Also, see how it handles winter differently than the Model S and X
This video (above) of every vehicle in the Tesla lineup cavorting in the snow is both entertaining and informative. Filmed in remote Alaska, where the California automaker has been doing cold-weather testing for years, we observe how the cars can fail at winter driving in a variety of ways. Of course, this happens when company engineers disable all the electronic stability and traction controls. We then see the "miraculous" improvements when they're re-engaged. It's a great watch.
The CNET Road Show footage is accompanied by a lengthy text article as well, and while the first bit mirrors the language from the clip, it eventually goes off-script and we learn something completely new: the Model 3 Performance may be getting an enhanced Track mode.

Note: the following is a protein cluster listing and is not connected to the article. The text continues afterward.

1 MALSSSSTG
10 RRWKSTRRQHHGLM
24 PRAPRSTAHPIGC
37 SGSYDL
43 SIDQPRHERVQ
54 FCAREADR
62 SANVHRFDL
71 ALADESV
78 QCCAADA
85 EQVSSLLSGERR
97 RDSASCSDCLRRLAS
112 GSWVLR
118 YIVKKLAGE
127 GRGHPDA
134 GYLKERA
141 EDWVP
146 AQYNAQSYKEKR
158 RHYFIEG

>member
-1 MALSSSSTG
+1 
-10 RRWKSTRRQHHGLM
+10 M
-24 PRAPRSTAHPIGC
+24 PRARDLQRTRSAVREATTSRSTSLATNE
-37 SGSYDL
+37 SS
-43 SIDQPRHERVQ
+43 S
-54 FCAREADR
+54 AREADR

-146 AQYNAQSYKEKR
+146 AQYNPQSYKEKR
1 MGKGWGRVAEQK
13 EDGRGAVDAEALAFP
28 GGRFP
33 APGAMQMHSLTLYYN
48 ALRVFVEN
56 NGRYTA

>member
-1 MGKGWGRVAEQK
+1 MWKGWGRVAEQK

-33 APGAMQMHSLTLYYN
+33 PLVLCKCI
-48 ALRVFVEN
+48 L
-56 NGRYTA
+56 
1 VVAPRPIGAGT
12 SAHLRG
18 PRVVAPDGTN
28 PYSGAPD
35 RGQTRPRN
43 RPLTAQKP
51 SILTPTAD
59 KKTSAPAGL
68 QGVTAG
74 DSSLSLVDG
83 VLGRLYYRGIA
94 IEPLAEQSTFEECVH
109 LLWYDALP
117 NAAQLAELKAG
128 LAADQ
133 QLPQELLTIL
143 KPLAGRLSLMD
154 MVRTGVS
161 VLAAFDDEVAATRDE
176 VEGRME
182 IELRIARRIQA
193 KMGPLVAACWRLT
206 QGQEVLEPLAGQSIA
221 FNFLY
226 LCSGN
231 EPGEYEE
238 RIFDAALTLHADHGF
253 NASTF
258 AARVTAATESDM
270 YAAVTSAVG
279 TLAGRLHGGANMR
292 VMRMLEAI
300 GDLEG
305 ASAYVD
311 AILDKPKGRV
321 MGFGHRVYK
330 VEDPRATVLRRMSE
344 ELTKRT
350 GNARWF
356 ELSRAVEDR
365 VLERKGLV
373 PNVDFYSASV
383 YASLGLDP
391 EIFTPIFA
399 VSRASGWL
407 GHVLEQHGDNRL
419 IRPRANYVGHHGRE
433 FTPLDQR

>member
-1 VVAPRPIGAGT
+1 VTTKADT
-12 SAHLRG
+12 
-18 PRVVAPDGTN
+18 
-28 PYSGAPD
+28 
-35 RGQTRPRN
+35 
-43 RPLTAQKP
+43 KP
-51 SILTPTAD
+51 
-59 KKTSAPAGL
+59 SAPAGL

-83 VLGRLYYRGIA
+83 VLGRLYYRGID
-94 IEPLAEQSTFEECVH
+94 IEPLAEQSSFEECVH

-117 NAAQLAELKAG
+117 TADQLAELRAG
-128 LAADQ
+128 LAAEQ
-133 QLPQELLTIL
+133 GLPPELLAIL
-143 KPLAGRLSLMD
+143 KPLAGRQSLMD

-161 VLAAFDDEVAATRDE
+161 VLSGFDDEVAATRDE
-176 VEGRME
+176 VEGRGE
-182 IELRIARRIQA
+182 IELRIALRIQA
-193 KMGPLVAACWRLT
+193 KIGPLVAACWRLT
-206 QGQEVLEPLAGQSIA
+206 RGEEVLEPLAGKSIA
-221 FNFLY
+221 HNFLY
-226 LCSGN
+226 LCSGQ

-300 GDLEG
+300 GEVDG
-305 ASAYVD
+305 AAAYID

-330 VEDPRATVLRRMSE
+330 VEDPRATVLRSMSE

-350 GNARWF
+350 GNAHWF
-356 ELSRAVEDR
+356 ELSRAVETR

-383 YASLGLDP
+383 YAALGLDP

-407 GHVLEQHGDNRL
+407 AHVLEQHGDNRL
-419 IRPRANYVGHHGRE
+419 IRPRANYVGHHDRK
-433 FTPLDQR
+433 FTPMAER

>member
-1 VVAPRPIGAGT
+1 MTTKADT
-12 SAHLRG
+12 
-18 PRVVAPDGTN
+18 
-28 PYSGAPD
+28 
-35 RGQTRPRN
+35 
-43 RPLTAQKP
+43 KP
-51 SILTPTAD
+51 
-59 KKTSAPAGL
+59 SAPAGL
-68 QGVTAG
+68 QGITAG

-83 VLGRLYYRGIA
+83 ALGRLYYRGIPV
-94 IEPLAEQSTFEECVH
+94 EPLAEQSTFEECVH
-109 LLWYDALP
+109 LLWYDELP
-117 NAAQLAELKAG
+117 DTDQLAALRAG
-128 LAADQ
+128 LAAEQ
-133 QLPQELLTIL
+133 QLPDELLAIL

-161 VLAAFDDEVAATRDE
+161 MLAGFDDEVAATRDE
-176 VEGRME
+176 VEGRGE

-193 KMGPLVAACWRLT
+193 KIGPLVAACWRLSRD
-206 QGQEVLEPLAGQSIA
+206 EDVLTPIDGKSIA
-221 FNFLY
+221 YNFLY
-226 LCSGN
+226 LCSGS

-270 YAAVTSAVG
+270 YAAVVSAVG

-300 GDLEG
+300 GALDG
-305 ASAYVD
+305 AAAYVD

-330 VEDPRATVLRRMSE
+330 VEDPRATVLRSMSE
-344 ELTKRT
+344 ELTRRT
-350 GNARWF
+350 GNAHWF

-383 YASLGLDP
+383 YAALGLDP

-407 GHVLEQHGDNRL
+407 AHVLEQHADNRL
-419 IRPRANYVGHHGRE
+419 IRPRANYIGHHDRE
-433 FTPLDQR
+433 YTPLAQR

To fully appreciate this tidbit, it may be helpful to know how the mid-size sedan handles slippery conditions differently from its larger stablemates. When physics tries to push the Model S or Model X sideways exiting an icy corner, the car's computer steps in and limits power and maybe applies a touch of brake to the appropriate wheels, helping the driver keep confident control. The same thing happens with Model 3, but it's given a bit more leeway before the nannies kick in. For enthusiasts, the driving experience is more enjoyable.
Track mode, in its current incarnation, takes that difference and widens it significantly. In the snowy conditions in this video (and on the track), it allows the car to gain a lot more speed and get a lot more sideways. It doesn't stop the computer from eventually stepping in to save the day when the driver gets out of their depth, but it does give them lots of room to straighten any axial rotation.
It seems this enhanced version is going to allow owners to manually dial in the amount of assistance they do or do not want. In Road Show's words, "...that will let you manually adjust the torque split between the front and rear axles." This will let drivers to make adjustments according to the demands of the particular track and conditions. Pretty cool, and something sure to be welcomed by owners of the Performance version of the car.
Source: CNET Road Show